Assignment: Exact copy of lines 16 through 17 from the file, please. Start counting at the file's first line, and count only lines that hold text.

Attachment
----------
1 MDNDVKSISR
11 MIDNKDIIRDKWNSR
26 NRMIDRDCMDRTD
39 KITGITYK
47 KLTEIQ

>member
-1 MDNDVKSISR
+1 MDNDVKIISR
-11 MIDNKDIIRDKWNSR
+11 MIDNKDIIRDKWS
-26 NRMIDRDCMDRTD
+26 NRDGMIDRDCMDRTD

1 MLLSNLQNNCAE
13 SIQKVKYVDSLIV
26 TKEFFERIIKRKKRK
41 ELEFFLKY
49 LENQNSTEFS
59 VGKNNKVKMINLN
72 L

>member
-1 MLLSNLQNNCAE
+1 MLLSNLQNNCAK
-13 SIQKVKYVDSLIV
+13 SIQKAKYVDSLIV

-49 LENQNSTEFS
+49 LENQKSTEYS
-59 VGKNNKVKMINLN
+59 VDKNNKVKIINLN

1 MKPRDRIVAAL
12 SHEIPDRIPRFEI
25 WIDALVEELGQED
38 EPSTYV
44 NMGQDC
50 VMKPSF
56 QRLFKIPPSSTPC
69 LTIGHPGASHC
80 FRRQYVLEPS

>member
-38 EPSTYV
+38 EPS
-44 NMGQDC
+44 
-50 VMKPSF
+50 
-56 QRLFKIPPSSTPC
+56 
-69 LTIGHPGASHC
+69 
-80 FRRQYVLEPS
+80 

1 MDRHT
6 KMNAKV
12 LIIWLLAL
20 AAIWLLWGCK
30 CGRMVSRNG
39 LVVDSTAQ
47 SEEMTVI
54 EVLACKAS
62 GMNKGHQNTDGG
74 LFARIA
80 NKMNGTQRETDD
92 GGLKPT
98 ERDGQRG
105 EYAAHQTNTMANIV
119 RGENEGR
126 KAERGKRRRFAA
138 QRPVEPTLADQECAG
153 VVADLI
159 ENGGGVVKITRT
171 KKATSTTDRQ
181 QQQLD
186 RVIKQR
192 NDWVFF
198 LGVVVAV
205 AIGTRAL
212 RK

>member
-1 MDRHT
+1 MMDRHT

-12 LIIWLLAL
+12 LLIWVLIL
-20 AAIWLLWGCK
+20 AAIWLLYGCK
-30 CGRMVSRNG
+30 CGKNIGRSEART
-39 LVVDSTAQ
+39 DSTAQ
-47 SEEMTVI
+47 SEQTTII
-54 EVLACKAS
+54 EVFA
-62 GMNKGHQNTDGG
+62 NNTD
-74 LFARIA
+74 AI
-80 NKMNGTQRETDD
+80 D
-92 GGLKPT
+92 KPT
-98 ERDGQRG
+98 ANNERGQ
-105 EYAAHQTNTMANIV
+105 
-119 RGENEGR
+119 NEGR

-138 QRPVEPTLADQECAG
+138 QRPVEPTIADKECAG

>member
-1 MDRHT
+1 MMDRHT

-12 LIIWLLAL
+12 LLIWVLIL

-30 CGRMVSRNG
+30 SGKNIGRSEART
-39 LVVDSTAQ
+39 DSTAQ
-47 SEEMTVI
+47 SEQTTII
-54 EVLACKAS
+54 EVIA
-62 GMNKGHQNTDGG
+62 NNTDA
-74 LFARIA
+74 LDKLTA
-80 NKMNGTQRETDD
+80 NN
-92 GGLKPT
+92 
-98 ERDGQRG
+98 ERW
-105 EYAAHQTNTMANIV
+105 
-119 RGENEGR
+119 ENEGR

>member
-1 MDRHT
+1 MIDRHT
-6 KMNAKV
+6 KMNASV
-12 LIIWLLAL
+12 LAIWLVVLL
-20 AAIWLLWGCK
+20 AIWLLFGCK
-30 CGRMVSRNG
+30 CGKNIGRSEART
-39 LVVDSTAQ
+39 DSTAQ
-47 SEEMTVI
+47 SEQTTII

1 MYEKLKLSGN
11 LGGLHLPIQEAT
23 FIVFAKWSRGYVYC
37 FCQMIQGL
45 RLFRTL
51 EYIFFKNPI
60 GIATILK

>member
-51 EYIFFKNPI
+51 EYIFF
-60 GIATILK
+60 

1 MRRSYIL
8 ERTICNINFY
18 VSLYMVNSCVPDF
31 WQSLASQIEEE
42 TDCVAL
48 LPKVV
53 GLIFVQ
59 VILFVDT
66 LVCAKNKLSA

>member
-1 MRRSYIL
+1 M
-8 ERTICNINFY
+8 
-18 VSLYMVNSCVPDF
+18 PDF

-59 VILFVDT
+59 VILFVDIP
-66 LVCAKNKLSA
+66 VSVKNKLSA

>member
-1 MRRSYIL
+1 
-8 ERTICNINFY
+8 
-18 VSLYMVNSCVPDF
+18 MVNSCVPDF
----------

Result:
41 ELEFFLKY
49 LENQNSTEFS